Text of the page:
Since the early 1990s, interest in various forms of traditional music among middle-class urban ethnic Macedonians has grown. Known by some as the “Ethno Renaissance”, this trend initially grew in the context of educational ensembles in Skopje and gained momentum due to the soundtrack of the internationally acclaimed Macedonian film Before the Rain
(1994) and the formation of the group DD Synthesis by musician and pedagogue Dragan Dautovski. This article traces the development of this multifaceted musical practice, which became known as “ethno music” (etno muzika
) and now typically features combinations of various traditional music styles with one another and with other musical styles. Ethno music articulates dynamic changes in Macedonian politics and wider global trends in the “world music” market, which valorizes musical hybridity as “authentic” and continues to prioritize performers perceived as exotic and different. This article discusses the rhetoric, representation, and musical styles of ethno music in the 1990s and in a second wave of “ethno bands” (etno bendovi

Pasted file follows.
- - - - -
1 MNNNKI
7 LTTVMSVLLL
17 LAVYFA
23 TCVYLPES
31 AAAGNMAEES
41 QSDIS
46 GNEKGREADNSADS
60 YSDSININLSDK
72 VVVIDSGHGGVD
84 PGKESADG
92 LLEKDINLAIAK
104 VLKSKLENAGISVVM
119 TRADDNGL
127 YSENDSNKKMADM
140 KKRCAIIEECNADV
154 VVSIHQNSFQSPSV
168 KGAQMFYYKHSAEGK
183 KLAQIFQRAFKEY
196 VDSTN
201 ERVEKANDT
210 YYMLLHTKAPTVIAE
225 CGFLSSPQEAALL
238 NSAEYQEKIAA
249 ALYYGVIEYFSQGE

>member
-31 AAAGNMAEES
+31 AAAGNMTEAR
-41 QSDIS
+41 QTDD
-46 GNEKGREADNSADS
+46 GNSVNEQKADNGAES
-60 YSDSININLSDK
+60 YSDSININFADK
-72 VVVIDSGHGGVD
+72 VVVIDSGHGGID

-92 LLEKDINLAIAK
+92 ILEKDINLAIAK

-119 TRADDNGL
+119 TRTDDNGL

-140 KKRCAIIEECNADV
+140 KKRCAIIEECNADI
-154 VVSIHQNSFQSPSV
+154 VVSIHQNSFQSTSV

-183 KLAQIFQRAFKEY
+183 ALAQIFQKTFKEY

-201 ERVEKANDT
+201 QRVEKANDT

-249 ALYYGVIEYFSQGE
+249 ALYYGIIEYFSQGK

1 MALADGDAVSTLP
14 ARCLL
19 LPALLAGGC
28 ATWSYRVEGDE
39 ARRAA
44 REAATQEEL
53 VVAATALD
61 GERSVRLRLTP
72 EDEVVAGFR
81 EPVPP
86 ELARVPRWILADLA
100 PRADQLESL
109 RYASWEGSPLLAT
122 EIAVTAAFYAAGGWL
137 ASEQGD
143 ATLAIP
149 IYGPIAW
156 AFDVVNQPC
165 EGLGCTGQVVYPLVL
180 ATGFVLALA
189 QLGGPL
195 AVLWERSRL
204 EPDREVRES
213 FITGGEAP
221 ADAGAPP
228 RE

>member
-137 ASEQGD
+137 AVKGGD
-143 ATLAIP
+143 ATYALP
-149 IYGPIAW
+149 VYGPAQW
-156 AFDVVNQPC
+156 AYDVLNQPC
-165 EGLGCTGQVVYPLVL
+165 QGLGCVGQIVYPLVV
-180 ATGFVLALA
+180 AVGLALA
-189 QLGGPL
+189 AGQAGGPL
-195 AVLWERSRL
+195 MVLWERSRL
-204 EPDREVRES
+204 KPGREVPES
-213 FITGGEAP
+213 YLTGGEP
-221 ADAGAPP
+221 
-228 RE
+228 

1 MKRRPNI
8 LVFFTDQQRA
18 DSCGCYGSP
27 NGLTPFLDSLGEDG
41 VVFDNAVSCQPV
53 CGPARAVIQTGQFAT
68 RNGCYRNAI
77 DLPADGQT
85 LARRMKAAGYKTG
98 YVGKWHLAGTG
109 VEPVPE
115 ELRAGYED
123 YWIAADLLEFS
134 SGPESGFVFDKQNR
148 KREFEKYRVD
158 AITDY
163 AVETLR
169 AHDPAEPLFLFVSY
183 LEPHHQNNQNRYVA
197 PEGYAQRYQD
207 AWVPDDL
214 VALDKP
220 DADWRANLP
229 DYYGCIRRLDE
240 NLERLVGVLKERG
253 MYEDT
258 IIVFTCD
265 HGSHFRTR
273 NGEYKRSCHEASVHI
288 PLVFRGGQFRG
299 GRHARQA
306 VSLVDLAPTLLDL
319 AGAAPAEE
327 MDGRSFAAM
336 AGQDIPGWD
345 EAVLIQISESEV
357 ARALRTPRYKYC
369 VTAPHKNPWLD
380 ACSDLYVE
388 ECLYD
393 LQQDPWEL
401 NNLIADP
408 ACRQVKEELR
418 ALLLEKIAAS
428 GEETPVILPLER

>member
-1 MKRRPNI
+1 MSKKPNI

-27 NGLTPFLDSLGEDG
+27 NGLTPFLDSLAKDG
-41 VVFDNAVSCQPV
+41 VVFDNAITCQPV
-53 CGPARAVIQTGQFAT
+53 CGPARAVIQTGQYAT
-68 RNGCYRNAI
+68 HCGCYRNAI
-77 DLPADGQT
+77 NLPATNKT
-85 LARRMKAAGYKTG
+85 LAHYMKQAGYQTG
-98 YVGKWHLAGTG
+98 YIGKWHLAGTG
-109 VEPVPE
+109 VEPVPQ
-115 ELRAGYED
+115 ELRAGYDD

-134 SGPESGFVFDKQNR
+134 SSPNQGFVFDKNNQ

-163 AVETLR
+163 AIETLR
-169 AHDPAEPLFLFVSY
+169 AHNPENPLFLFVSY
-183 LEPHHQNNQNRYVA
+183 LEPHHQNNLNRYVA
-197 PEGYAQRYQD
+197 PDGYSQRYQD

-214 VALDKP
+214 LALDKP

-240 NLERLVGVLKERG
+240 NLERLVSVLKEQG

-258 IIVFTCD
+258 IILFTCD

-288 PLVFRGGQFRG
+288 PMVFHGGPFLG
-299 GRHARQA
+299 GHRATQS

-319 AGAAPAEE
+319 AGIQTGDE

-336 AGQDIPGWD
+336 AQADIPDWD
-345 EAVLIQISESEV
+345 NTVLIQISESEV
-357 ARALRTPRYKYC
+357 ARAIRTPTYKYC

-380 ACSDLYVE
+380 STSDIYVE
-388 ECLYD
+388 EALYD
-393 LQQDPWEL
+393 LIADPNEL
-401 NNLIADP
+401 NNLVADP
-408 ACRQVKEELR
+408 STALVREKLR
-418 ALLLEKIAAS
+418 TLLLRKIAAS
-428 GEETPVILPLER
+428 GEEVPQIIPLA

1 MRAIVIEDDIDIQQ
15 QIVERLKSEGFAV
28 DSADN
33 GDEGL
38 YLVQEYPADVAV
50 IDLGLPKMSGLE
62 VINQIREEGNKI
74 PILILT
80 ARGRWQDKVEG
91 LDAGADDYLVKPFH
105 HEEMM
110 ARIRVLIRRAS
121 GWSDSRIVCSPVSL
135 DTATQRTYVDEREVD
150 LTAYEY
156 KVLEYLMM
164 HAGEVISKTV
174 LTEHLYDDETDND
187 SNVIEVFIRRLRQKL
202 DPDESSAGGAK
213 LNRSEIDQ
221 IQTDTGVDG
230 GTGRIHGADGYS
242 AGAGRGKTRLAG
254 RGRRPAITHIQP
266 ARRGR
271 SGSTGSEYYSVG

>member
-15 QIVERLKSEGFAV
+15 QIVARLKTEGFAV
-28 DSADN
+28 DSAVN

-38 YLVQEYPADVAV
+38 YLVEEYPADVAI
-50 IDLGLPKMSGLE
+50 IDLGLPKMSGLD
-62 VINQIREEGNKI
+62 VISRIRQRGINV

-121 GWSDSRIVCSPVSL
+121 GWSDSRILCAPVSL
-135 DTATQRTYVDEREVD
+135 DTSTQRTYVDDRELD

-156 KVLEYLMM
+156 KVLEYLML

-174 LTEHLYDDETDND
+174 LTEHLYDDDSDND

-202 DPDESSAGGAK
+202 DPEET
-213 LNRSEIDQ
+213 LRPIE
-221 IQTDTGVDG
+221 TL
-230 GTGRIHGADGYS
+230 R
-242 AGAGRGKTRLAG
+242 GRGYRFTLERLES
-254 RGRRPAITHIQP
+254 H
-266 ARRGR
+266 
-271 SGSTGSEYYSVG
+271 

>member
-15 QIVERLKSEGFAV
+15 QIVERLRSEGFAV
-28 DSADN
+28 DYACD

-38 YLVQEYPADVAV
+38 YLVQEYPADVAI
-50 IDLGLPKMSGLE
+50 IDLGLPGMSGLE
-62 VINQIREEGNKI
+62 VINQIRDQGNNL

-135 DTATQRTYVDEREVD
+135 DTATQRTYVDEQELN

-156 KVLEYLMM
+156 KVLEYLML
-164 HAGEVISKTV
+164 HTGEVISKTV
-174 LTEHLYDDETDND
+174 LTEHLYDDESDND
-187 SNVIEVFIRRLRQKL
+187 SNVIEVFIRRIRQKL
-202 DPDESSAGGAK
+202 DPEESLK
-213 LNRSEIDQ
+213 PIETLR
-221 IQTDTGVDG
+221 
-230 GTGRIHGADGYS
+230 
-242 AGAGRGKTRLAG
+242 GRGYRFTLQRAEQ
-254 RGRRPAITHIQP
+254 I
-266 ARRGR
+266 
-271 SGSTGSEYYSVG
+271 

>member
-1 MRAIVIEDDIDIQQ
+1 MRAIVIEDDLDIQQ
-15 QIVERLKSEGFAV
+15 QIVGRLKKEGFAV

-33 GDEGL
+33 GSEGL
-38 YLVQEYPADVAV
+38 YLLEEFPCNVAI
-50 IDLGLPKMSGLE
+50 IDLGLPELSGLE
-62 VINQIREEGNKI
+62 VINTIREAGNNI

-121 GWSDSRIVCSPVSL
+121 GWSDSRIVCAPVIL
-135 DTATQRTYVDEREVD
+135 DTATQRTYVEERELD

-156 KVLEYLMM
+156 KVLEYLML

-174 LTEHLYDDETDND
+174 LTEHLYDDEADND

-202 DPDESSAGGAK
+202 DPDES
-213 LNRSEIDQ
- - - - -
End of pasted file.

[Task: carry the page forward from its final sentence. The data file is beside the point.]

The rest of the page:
) that began around 2005. Drawing on ethnography conducted between 2011 and 2018 and on experience as a musician performing and recording in Macedonia periodically since 2003, I argue that, while these bands and their multi-layered musical projects resonate with middle-class, cosmopolitan audiences in Macedonia and its diaspora, their avoidance of the term “Balkan” and associated stereotypes constrains their popularity to Macedonian audiences and prevents them from participating widely in world music festival networks and related markets.
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